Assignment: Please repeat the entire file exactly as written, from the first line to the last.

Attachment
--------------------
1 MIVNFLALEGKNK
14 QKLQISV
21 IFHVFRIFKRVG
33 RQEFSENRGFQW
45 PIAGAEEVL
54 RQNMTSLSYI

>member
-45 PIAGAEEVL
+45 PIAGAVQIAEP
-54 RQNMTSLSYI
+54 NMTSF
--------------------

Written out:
1 MIVNFLALEGKNK
14 QKLQISV
21 IFHVFRIFKRVG
33 RQEFSENRGFQW
45 PIAGAEEVL
54 RQNMTSLSYI

>member
-45 PIAGAEEVL
+45 PIAGAVQIAEP
-54 RQNMTSLSYI
+54 NMTSF